Christmas Evil (1980): Umm…

AKA: You Better Watch Out (But I prefer the alternative title).

I love awkward movies. I love the strange reaction shots, the nonsensical close-ups, the exasperatedly on-the-nose dialogue, the lazy screenwriting, the pointless zooms, and the weird plot “twists.” There is some sort of pleasure derived from filmmaking that is not quite inept but not quite acceptable. This goes beyond the film scratches and cigarette burns coated on a print that was never cared for. There is something special about these forgotten, hopeless films that draws me to them.

That is precisely why I was so thrilled to watch Christmas Evil. When I first put in the DVD, I encountered some promising signs that this film would live up to my expectations of insane awkwardness: the Troma/Kauffman logo, the fact that it was in 4x3 aspect ratio, and the scribbling film scratches. As the film persisted, my hopes were raised even more. A score that sounded like dial tones, wide-eyed actors with pasted-on smiles, and random musical cues. And things like this:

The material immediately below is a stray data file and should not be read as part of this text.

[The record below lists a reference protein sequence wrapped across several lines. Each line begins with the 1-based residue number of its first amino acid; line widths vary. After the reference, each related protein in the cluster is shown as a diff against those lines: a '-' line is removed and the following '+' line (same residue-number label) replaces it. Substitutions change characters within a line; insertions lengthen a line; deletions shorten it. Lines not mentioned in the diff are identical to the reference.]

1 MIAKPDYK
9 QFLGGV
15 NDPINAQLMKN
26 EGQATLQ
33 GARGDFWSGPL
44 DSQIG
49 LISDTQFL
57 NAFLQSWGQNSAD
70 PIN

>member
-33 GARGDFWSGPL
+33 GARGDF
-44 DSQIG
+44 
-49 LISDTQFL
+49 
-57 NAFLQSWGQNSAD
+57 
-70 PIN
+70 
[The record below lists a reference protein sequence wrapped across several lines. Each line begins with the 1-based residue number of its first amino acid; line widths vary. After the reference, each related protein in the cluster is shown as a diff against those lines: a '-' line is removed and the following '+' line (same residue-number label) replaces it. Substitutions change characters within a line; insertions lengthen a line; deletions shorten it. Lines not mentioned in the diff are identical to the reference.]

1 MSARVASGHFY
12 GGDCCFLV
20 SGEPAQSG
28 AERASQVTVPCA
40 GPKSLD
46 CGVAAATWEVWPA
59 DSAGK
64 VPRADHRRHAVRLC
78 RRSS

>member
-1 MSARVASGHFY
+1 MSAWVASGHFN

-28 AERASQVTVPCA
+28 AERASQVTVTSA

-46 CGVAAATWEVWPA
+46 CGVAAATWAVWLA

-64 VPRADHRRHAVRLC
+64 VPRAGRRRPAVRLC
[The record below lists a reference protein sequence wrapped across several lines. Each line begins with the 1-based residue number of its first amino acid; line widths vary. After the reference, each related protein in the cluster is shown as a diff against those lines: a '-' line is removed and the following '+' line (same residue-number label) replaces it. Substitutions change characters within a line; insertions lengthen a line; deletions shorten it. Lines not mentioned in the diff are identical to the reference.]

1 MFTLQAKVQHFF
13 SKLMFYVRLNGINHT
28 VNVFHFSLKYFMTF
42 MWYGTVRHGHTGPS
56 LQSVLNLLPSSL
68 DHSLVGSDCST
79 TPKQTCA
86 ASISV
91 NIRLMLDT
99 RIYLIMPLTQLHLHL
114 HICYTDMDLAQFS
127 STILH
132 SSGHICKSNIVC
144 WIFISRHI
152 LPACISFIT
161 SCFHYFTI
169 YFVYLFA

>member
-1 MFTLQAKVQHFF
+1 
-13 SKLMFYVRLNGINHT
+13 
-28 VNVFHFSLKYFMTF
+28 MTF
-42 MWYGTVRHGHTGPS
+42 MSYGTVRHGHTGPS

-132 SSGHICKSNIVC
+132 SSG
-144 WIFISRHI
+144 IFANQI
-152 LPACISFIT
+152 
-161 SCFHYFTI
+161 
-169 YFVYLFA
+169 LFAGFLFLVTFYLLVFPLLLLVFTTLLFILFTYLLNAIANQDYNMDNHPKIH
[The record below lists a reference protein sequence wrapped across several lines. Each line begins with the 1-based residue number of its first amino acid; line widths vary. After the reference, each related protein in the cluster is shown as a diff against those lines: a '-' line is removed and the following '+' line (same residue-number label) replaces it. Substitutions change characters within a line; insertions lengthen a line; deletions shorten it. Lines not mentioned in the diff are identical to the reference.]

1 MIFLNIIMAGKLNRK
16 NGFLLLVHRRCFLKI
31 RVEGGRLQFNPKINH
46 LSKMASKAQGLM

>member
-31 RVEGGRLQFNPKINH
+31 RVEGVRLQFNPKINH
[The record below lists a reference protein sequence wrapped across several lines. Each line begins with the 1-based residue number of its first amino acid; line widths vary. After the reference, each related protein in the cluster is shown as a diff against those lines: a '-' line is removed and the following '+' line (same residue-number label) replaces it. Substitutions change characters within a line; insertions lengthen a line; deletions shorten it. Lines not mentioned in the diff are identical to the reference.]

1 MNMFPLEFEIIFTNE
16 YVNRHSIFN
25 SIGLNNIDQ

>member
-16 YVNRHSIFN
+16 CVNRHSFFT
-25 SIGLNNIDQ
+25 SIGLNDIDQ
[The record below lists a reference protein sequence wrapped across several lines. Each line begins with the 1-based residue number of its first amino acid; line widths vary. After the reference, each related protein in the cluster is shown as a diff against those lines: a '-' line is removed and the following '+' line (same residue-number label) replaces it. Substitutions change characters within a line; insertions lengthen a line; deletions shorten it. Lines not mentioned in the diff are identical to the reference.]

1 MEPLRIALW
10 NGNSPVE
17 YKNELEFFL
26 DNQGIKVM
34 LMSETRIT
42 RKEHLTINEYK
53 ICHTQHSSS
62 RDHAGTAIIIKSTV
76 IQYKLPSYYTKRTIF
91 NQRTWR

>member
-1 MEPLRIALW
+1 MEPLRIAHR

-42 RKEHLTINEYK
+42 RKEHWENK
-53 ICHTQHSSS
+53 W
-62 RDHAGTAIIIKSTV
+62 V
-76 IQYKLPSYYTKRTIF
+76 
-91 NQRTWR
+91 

These two frames are back-to-back, meaning the family just disappears for no reason.

After Harry Stadling witnesses his father (who is dressed as Santa) rubbing his mother’s legs, he is apparently destined to embark on a murderous rampage in a Santa suit some years later. Huh? I mean it’s not like he even sees nudity. He literally just watches his father caressing his mother’s legs…ok….

The adult Harry can be interesting at times. Like when he watches the children across the street with binoculars. Uh-oh. But don’t worry, he’s just making sure they are being good girls and boys. Little Suzie is sweet, but oh no! What’s that? Carlos Garcia reading Penthouse! Cue the musical sting and Harry darts back to his room to record the mischief in the Bad Book. Then watch the music shift from dramatic, dooming chords to a fantasy-like tune as he pulls out the Good Book. Admittedly, I was delighted by this bizarre scenes…so much that I had to show some of my friends, who were sadly not quite as impressed. However, I must say that the film loses steam from here.

EXT. ROOFTOP - DAY Harry darts from the scene before he forgets the autrocity. HARRY: Carlos Garrrrrcia!!!!